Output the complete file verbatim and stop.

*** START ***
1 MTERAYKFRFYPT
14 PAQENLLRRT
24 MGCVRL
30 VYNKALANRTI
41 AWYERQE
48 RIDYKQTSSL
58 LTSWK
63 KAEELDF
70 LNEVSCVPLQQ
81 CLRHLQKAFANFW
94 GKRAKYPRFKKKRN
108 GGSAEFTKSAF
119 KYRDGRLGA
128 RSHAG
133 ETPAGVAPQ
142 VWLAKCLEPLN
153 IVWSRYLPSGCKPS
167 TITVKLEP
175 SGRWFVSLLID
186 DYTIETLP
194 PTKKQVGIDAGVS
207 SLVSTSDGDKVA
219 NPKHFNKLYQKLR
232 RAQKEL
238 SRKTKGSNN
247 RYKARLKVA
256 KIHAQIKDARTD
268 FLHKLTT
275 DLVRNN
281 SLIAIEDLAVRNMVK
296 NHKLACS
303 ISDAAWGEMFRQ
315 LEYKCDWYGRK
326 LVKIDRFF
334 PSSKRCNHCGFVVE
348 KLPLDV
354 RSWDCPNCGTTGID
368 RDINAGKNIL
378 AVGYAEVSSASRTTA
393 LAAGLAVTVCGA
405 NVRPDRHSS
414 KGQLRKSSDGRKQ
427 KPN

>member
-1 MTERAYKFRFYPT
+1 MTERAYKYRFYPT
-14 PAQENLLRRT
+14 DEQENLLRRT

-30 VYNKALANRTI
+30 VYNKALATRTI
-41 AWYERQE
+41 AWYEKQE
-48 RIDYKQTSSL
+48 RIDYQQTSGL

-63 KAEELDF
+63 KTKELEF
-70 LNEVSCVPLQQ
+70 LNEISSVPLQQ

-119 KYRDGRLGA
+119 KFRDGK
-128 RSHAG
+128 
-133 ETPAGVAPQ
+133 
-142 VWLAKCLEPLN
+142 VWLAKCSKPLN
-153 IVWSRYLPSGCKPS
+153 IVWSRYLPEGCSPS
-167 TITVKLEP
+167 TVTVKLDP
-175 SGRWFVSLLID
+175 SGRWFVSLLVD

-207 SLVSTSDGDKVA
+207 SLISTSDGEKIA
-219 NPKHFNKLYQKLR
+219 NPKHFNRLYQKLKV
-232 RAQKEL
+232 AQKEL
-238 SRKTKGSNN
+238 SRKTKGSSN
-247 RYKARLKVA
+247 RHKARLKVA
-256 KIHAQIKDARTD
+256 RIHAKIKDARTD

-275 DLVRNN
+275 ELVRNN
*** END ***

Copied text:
1 MTERAYKFRFYPT
14 PAQENLLRRT
24 MGCVRL
30 VYNKALANRTI
41 AWYERQE
48 RIDYKQTSSL
58 LTSWK
63 KAEELDF
70 LNEVSCVPLQQ
81 CLRHLQKAFANFW
94 GKRAKYPRFKKKRN
108 GGSAEFTKSAF
119 KYRDGRLGA
128 RSHAG
133 ETPAGVAPQ
142 VWLAKCLEPLN
153 IVWSRYLPSGCKPS
167 TITVKLEP
175 SGRWFVSLLID
186 DYTIETLP
194 PTKKQVGIDAGVS
207 SLVSTSDGDKVA
219 NPKHFNKLYQKLR
232 RAQKEL
238 SRKTKGSNN
247 RYKARLKVA
256 KIHAQIKDARTD
268 FLHKLTT
275 DLVRNN
281 SLIAIEDLAVRNMVK
296 NHKLACS
303 ISDAAWGEMFRQ
315 LEYKCDWYGRK
326 LVKIDRFF
334 PSSKRCNHCGFVVE
348 KLPLDV
354 RSWDCPNCGTTGID
368 RDINAGKNIL
378 AVGYAEVSSASRTTA
393 LAAGLAVTVCGA
405 NVRPDRHSS
414 KGQLRKSSDGRKQ
427 KPN

>member
-1 MTERAYKFRFYPT
+1 MTERAYKYRFYPT
-14 PAQENLLRRT
+14 DEQENLLRRT

-30 VYNKALANRTI
+30 VYNKALATRTI
-41 AWYERQE
+41 AWYEKQE
-48 RIDYKQTSSL
+48 RIDYQQTSGL

-63 KAEELDF
+63 KTKELEF
-70 LNEVSCVPLQQ
+70 LNEISSVPLQQ

-119 KYRDGRLGA
+119 KFRDGK
-128 RSHAG
+128 
-133 ETPAGVAPQ
+133 
-142 VWLAKCLEPLN
+142 VWLAKCSKPLN
-153 IVWSRYLPSGCKPS
+153 IVWSRYLPEGCSPS
-167 TITVKLEP
+167 TVTVKLDP
-175 SGRWFVSLLID
+175 SGRWFVSLLVD

-207 SLVSTSDGDKVA
+207 SLISTSDGEKIA
-219 NPKHFNKLYQKLR
+219 NPKHFNRLYQKLKV
-232 RAQKEL
+232 AQKEL
-238 SRKTKGSNN
+238 SRKTKGSSN
-247 RYKARLKVA
+247 RHKARLKVA
-256 KIHAQIKDARTD
+256 RIHAKIKDARTD

-275 DLVRNN
+275 ELVRNN